Apple has become an authority in providing us with useful software and the required fixes that inevitably come with the development of this software. This was proven true Wednesday, November 29th, 2017 after a bug in Macs High Sierra software was discovered. The bug was discovered by a Turkish software developer by the name of Lemi Orhan Ergin. Tuesday, November 28th Ergin made the announcement on Twitter, directing the tweet at Apple. The tweet reads “Dear @Applesupport, we noticed a huge security issue at MacOS High Sierra.” By Wednesday morning Apple had resolved the issue, meaning that their response time was less than a day after the issue was reported. If this isn’t an example of dedicated customer service I’m not sure what is.
The bug was only apparent in MacOS High Sierra 10.13 or 10.13.1 software. This bug caused a security issue in many Macs running the latest software as it allowed unauthorized personnel unchecked access to anything that existed on the Mac in question. Not only did it allow full access from the lock screen by simply choosing “other user” upon login, but it allowed access to the Mac through the use of the word “root” as the login name, without the requirement of a password. Ergin gave us the how-to on Twitter, listing the steps that would need to be taken as “System Preferences>Users and groups>Click the lock to make changes. Then use “root” with no password.” Ergin ended his tweet by saying “The result is unbelievable!”
Not only did the bug allow those with physical access to the Mac the ability to hack in, but it was also a potential issue with screen sharing. Through screen sharing hackers in remote locations could gain access to the information on the affected computers.
MacOS High Sierra 10.13 and 10.13.1 were the latest software update for the Mac, however, it has since been replaced with a software that fixes this bug. To correct the problem Mac users need only to update their Mac to the latest software. This can be done in the App store on your Mac. By first opening, the App store and then selecting updates in the toolbar users can see which software they are currently using. Here you can select the update button to update your Mac to the latest software. All updates that have occurred in the last thirty days will also be visible here so you can see if you were running High Sierra 10.13 or 10.13.1. This will give you insight into whether you had the potential to be affected by this bug.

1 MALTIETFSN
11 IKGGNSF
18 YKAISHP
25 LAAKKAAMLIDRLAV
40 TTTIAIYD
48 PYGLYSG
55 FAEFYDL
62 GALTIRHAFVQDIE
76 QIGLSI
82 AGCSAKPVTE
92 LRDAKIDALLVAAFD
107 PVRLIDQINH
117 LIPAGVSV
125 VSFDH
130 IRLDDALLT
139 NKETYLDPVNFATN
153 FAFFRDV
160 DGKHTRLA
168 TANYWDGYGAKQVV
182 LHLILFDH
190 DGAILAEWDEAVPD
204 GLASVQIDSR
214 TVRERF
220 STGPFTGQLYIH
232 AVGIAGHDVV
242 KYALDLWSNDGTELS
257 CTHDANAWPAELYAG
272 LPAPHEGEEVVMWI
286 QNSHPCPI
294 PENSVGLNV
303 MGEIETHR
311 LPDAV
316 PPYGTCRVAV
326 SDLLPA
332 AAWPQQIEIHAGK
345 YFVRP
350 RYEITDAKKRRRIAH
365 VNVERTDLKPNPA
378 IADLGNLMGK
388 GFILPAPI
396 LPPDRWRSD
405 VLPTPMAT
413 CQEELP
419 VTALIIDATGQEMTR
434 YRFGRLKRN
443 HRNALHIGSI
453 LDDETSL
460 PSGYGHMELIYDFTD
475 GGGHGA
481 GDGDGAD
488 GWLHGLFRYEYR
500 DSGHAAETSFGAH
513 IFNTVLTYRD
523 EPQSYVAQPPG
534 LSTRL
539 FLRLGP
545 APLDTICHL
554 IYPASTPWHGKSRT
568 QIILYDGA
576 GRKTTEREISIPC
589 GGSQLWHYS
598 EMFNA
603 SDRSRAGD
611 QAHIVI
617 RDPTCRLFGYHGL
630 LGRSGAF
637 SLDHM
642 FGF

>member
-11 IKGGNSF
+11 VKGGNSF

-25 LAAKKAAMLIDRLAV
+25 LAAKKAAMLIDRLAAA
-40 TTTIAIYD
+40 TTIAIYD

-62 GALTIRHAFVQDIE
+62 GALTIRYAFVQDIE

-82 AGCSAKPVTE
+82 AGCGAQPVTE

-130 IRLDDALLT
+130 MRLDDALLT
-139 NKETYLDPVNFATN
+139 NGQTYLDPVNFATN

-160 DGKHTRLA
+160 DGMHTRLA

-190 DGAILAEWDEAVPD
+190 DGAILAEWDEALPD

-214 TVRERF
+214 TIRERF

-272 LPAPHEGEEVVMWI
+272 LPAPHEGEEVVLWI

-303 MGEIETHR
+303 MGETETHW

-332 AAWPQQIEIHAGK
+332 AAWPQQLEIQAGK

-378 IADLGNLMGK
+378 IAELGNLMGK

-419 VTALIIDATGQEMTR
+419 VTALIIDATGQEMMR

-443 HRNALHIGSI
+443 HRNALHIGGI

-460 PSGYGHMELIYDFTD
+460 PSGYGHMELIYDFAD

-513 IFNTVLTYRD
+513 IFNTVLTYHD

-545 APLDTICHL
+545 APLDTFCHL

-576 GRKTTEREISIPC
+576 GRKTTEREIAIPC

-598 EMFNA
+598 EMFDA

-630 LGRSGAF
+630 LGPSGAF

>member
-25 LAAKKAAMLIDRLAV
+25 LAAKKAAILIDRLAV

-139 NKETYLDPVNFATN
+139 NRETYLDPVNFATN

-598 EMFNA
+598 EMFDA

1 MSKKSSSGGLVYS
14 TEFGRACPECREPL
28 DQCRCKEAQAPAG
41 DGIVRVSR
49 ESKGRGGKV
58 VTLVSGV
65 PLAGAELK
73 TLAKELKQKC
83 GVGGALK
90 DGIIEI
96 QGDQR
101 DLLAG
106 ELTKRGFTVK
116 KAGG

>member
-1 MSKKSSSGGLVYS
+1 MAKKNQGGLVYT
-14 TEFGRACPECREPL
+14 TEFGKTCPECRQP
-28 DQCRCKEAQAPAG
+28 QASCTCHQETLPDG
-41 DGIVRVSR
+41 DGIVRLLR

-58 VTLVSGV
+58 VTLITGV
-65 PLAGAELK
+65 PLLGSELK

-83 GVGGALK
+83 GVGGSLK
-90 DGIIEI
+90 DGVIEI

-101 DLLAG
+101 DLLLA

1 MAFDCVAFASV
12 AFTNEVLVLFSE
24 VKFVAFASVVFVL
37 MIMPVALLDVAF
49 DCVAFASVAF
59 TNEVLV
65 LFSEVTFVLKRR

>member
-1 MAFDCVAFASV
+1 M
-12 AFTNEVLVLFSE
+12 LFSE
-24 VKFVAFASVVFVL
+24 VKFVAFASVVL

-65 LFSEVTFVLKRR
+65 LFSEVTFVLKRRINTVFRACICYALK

It is fortunate that this bug was discovered and fixed so quickly. However, it also puts into perspective how sensitive the information we store on our devices may be, and even more how we should work to protect this information. Since the main threat of this bug was through physical access to Macs it is important to remember to keep sensitive devices in secure locations. If you don’t want others gaining access to your personal or private information precautions must be taken. It is also important to be aware of what software you are using on your devices and whether there are any known or reported issues with the software you are using. Mac users are able to find out which software they are running by selecting the apple icon in the left corner of the screen and then clicking “About this Mac.” After you are aware of what software you are using it is important to be aware of updates or new information that may surface regarding this software. There is no such thing as being too informed where the issue of security is concerned.
The High Sierra security issue is just one bug of many that Apple or any company work to fix each time a new software is released. This is to be expected, as fixing problems before they arise seems pretty much impossible. What is important to take away from this is the amount of effort we should all be put into keeping our devices locked and safe. To ensure that the files we consider to be for our eyes only are in fact only viewed by ourselves. We must remember to keep our devices in safe places, where not everyone will have access to them. It is also a good idea to be aware of what software’s we are running and when, as well as any potential issues the software might have. Staying informed however cannot ensure that there will not be issues, which is why people like Lemi Orhan Ergin and companies like Apple are essential to ensuring device security.
Scott Gallupe of 403Tech Discusses Cybersecurity Threats in Business in Calgary Article
The COVID-19 pandemic sent businesses scrambling to pivot from an office-based environment to a remote workforce. A recent issue of Business in Calgary featured 403Tech President Scott Gallupe, who advised on how local businesses can protect their IT systems from cybersecurity threats. He explained that passwords and video collaboration tools are possible entryways for viruses and malware. The article, Alright, Stop, Collaborate and Listen, features several local IT leaders, describes the issues faced by business owners during the pandemic and provides guidance on ways to protect business data from ransomware and other types of cyberattacks.